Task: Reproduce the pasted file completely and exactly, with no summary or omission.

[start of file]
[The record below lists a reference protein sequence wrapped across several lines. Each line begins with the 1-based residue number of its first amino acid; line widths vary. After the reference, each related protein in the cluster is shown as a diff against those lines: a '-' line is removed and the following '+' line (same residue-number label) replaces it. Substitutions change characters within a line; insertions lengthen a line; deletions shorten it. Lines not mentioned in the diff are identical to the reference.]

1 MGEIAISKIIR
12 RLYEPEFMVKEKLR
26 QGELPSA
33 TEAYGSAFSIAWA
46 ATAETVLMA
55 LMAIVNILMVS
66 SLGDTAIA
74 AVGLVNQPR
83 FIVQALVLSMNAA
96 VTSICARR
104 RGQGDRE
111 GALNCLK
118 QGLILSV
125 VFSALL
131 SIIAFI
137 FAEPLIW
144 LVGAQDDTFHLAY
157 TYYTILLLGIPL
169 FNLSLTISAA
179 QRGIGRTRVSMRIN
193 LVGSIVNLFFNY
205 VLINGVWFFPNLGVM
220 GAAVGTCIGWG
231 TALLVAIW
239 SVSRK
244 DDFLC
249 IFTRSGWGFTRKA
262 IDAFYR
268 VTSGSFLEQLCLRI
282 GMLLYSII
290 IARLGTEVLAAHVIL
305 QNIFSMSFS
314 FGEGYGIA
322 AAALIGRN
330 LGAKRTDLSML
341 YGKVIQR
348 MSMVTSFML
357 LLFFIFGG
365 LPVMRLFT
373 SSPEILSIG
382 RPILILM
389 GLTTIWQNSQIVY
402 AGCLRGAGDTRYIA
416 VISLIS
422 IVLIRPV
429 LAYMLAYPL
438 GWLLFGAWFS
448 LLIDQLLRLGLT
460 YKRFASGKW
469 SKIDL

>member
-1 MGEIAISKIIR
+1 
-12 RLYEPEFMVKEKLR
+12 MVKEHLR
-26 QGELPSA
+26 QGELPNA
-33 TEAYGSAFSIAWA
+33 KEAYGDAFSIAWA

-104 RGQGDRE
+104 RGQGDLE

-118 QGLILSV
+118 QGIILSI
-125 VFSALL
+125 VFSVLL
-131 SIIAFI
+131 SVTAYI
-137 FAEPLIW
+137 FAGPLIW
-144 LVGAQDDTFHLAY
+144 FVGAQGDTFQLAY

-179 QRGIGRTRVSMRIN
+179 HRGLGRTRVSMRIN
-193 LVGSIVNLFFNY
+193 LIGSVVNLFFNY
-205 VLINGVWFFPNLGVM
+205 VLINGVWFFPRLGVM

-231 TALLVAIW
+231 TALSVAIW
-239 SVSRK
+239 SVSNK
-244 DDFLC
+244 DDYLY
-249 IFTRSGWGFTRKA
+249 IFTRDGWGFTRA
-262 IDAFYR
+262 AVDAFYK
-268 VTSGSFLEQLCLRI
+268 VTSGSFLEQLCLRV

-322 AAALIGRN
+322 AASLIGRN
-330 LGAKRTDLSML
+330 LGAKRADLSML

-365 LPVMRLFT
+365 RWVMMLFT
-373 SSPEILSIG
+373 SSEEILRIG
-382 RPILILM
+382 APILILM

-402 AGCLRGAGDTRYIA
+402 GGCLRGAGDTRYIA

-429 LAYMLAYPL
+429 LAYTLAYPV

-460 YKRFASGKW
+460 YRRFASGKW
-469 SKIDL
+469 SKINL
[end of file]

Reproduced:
[The record below lists a reference protein sequence wrapped across several lines. Each line begins with the 1-based residue number of its first amino acid; line widths vary. After the reference, each related protein in the cluster is shown as a diff against those lines: a '-' line is removed and the following '+' line (same residue-number label) replaces it. Substitutions change characters within a line; insertions lengthen a line; deletions shorten it. Lines not mentioned in the diff are identical to the reference.]

1 MGEIAISKIIR
12 RLYEPEFMVKEKLR
26 QGELPSA
33 TEAYGSAFSIAWA
46 ATAETVLMA
55 LMAIVNILMVS
66 SLGDTAIA
74 AVGLVNQPR
83 FIVQALVLSMNAA
96 VTSICARR
104 RGQGDRE
111 GALNCLK
118 QGLILSV
125 VFSALL
131 SIIAFI
137 FAEPLIW
144 LVGAQDDTFHLAY
157 TYYTILLLGIPL
169 FNLSLTISAA
179 QRGIGRTRVSMRIN
193 LVGSIVNLFFNY
205 VLINGVWFFPNLGVM
220 GAAVGTCIGWG
231 TALLVAIW
239 SVSRK
244 DDFLC
249 IFTRSGWGFTRKA
262 IDAFYR
268 VTSGSFLEQLCLRI
282 GMLLYSII
290 IARLGTEVLAAHVIL
305 QNIFSMSFS
314 FGEGYGIA
322 AAALIGRN
330 LGAKRTDLSML
341 YGKVIQR
348 MSMVTSFML
357 LLFFIFGG
365 LPVMRLFT
373 SSPEILSIG
382 RPILILM
389 GLTTIWQNSQIVY
402 AGCLRGAGDTRYIA
416 VISLIS
422 IVLIRPV
429 LAYMLAYPL
438 GWLLFGAWFS
448 LLIDQLLRLGLT
460 YKRFASGKW
469 SKIDL

>member
-1 MGEIAISKIIR
+1 
-12 RLYEPEFMVKEKLR
+12 MVKEHLR
-26 QGELPSA
+26 QGELPNA
-33 TEAYGSAFSIAWA
+33 KEAYGDAFSIAWA

-104 RGQGDRE
+104 RGQGDLE

-118 QGLILSV
+118 QGIILSI
-125 VFSALL
+125 VFSVLL
-131 SIIAFI
+131 SVTAYI
-137 FAEPLIW
+137 FAGPLIW
-144 LVGAQDDTFHLAY
+144 FVGAQGDTFQLAY

-179 QRGIGRTRVSMRIN
+179 HRGLGRTRVSMRIN
-193 LVGSIVNLFFNY
+193 LIGSVVNLFFNY
-205 VLINGVWFFPNLGVM
+205 VLINGVWFFPRLGVM

-231 TALLVAIW
+231 TALSVAIW
-239 SVSRK
+239 SVSNK
-244 DDFLC
+244 DDYLY
-249 IFTRSGWGFTRKA
+249 IFTRDGWGFTRA
-262 IDAFYR
+262 AVDAFYK
-268 VTSGSFLEQLCLRI
+268 VTSGSFLEQLCLRV

-322 AAALIGRN
+322 AASLIGRN
-330 LGAKRTDLSML
+330 LGAKRADLSML

-365 LPVMRLFT
+365 RWVMMLFT
-373 SSPEILSIG
+373 SSEEILRIG
-382 RPILILM
+382 APILILM

-402 AGCLRGAGDTRYIA
+402 GGCLRGAGDTRYIA

-429 LAYMLAYPL
+429 LAYTLAYPV

-460 YKRFASGKW
+460 YRRFASGKW
-469 SKIDL
+469 SKINL